As previously explained, in a preferred embodiment, the pod holder assembly 110 may be removed or replaced. In an embodiment where replacement is possible, a user may
select different pod holder assemblies 110 for different purposes. For example, for coffee, it is common for a user to have a shorter cup 117 such as a coffee mug. In this case, the coffee may splash out if the fluid nozzle 404 is too far away from the cup 117. Thus, it is preferable to have a pod holder assembly 110 with a longer fluid nozzle 404 so as to bring the coffee closer to the cup as the fluid leaves the nozzle 404. On the other hand, for drinking iced tea, it is more common to use a taller glass. In such a case, a long fluid nozzle 404 may be too long to allow the glass to fit under the pod holder assembly 110 to catch the brewed fluid. Thus, a pod holder assembly 110 having a shorter fluid nozzle 404 to accommodate a tall glass 117 may be used. Additionally, it may also be desirable to simply have two or more interchangeable fluid nozzles 404a and 404b of the same (or differing) length, with associated fluid cups 403 a and 403b, pod cup handles 402a and 402b and pod cups 401a and 401b. For instance, one nozzle could be used for coffee beverages and another for tea beverages. In this way, the undesirable introduction of a "coffee taste" into the brewed tea beverages may be avoided. In one embodiment, the different interchangeable fluid nozzles 404a and 404b may be differentiated by some indicia of distinction, for example a descriptive label or color.
FIGS. 13-15 illustrate an alternative embodiment, wherein the fluid nozzle 404 may be pivotally coupled to the front part of the housing 112 so as to be able to accommodate different sized cups or mugs. FIG. 13 shows the top part of this alternative fluid nozzle 1301. The fluid nozzle 1301 includes two attachment portions 1303 for mounting on the housing 112 of the brewing apparatus 100. These attachment portions 1303 are shaped so as to provide a mechanical fit over respective mounting posts (1401 in FIG. 14) of the housing 112. As illustrated in FIG. 14, the mounting posts 1401 are located such that the fluid nozzle 1301 may be placed directly beneath the fluid cup 403 (not shown in FIG. 14) so as to form a form a fluid conduit positioned to receive all of the fluid passing through the plurality of
apertures in the sieved bottom of pod cup 401 (not shown in FIG. 14) as described with respect to FIG. 4. This fluid conduit further conveys the received fluid into one or more cups 117 (see FIG 1). It is preferred in this embodiment that the friction fit between the attachment portions 1303 and the mounting posts 1401 is such that the fluid nozzle 1301 is pivotally mounted to the mounting posts 1303.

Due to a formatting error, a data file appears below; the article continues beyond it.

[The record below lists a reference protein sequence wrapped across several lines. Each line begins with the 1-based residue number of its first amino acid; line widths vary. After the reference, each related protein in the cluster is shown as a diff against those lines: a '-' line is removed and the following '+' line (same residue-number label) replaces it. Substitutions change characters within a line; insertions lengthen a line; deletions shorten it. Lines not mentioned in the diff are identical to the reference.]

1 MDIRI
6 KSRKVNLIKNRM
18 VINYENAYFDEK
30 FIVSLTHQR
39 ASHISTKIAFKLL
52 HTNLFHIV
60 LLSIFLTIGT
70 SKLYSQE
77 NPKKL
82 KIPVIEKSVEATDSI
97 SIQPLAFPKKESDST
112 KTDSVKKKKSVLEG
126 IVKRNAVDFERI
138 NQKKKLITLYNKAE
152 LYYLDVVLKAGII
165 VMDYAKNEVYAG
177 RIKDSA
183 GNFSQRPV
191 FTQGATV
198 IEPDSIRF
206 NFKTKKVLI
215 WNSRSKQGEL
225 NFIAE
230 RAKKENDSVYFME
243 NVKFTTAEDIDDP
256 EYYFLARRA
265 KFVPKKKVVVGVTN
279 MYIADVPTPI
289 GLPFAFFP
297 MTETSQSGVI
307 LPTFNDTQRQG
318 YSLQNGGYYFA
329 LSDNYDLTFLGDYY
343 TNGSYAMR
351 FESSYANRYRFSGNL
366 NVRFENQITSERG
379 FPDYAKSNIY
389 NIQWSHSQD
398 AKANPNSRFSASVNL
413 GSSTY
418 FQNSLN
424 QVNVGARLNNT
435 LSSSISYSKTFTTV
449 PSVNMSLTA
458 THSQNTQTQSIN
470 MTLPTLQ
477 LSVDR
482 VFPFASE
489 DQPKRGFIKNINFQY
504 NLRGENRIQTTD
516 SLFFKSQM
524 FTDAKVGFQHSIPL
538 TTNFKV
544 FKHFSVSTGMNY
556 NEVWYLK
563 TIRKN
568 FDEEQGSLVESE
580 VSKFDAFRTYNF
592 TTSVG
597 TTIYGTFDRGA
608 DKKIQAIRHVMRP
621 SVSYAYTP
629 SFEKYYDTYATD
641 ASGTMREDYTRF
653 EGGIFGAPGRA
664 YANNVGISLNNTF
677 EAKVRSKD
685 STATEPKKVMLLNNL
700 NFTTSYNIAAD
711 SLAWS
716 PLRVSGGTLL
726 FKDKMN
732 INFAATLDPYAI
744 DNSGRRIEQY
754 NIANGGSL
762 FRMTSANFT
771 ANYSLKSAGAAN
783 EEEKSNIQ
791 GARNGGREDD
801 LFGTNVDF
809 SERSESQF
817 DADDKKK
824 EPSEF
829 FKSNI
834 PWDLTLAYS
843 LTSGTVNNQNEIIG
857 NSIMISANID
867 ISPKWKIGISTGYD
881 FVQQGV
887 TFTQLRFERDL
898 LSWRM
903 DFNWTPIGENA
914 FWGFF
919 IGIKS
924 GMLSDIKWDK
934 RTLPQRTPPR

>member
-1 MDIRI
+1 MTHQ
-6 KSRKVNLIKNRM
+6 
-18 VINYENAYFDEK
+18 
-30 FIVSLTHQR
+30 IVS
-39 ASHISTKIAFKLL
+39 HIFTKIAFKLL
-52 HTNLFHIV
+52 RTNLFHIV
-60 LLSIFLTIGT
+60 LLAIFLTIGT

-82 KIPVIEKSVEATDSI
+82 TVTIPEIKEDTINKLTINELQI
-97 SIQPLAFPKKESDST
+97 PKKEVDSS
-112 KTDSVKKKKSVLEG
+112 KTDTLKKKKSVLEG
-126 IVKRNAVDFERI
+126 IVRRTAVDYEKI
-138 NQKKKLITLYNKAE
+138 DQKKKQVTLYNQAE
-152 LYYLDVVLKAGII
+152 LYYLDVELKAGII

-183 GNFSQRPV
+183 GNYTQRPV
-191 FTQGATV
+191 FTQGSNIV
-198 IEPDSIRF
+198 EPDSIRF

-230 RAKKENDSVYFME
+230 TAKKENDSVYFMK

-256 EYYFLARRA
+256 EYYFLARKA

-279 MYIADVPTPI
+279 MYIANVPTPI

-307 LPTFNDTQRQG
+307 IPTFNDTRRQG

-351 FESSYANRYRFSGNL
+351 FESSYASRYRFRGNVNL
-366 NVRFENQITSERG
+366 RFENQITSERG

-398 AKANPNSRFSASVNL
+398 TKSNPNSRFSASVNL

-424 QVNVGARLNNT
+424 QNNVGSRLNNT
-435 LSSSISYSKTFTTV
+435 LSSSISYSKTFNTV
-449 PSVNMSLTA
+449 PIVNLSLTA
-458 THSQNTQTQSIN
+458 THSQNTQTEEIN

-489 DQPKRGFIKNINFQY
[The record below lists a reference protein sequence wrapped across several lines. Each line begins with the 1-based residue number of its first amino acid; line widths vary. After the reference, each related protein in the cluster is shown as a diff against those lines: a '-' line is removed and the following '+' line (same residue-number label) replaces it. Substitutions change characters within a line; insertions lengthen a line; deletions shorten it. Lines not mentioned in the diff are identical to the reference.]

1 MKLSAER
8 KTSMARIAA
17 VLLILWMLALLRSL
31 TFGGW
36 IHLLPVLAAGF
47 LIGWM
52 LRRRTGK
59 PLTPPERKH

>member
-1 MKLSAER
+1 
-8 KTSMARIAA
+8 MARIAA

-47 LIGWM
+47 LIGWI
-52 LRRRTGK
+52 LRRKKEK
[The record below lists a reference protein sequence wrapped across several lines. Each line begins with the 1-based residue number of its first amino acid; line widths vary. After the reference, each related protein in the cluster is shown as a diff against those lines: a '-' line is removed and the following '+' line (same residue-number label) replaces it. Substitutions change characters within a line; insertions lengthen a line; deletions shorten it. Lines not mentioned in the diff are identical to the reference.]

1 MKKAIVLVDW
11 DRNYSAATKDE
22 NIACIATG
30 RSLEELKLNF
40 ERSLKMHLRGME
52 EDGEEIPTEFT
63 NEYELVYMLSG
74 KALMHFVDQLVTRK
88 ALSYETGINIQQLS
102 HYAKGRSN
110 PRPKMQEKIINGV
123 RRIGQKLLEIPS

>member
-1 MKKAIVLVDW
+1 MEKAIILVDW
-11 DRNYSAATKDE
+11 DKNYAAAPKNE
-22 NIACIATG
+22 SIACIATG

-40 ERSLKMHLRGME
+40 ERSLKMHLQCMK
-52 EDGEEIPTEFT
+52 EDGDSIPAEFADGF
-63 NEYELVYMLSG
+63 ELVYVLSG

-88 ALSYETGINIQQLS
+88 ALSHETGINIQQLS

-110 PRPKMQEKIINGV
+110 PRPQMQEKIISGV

With this embodiment illustrated in FIGS. 13-15, the fluid nozzle 1301 would preferably be in its lowest position when a short cup 117 is placed beneath, but may be pivoted upward to accommodate a taller cup such as a conventional iced-tea glass. This relative position of the fluid nozzle 1301 is illustrated in FIG. 15. Figures 11, 12A and 12B provide various views of a preferred coffee pod 1100 for use in the apparatus 100. Coffee pod 1100 is formed of filter material (preferrably paper) and contains a mass of ground, brewable foodstuffs 1200 (FIG. 12B). The ground, brewable foodstuff 1200 is preferrably coffee. As shown in FIGS. 11, 12A and 12B, pod 1100 is a pie- shaped unit. This pie-shape is formed by adhering a planar top sheet 1101 and a substantially cup shaped bottom sheet 1102. Preferably, these sheets are formed of 19 gsm Waterjet paper. This paper is commonly used in the manufacture of tea bags. This pie-shape allows for a greater mass of ground foodstuffs to be used in apparatus 100 resulting in a desired taste profile.
In the preferred embodiment, the pod has the dimensions shown in FIG. 11. These dimension allow for a selected mass of ground, brewable foodstuffs in the range of approximately 9.3 grams to 9.9 grams. Various blends of coffee are presently intended for use in apparatus 100:
Grind type is determined by using an Alpine Analysis with 20 inches of vacuum. Type A has 0% at #16 Screen; 1% at #20 Screen; 6% at #30 Screen; 45% at #40 Screen; 70% at #50 Screen; 0% at #100 Screen and 0% at the pan. Type B has 0% at #16 Screen; 1% at #20 Screen; 13% at #30 Screen; 54% at #40 Screen; 76% at #50 Screen; 0% at #100 Screen and 0% at the pan.
Coffee flavoring is achieved by spraying the coffee with oils and extracts, or dusted with powders. 3.0% equates to 3.0 ounces of flavoring for every 1 Ib. of roasted coffee.
Apparatus 100 achieves a method of brewing foodstuffs. The end user places pod 1100 containing ground, brewable foodstuffs 1200 into pod holder 402. The measured volume water is heated by a boiler. The apparatus pumps a metered volume of water at a selected fluid pressure, hi one method, the apparatus first pumps a small amount of water to pre-infuse the pod. This pre-infusion involves pre-wetting the pod 1100 with water to assist in brewing, which preferrably occurs for 5 seconds. Eventually, the heated metered volume of water at the selected fluid pressure is fed to the pod located in the pod holder resulting in a fluid having a desired amount of soluble solids. That brew fluid is passed into a coffee cup.
While various embodiments of the application have been described, it will be apparent to those of ordinary skill in the art that many more embodiments and
implementations are possible that are within the scope of this invention. Accordingly, the invention is not to be restricted except in light of the attached claims and their equivalent.